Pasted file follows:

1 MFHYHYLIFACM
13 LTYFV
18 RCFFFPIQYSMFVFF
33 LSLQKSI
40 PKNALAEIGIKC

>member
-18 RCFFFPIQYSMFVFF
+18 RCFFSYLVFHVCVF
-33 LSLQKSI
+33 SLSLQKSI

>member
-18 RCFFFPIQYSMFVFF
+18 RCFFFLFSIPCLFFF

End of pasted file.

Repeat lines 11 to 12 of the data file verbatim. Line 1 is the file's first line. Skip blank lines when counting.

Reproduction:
>member
-18 RCFFFPIQYSMFVFF